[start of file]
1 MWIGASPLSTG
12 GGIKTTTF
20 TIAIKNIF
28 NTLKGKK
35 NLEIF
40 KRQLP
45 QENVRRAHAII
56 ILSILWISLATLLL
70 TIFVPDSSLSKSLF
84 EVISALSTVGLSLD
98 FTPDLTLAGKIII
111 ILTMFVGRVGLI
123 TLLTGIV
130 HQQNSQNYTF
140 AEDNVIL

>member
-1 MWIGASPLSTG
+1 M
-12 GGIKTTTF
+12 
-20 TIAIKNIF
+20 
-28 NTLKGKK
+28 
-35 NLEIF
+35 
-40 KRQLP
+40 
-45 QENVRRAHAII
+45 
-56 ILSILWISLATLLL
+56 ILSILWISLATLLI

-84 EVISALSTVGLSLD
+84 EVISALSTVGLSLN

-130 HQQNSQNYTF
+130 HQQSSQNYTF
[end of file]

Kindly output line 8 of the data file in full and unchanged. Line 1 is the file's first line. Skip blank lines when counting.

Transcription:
56 ILSILWISLATLLL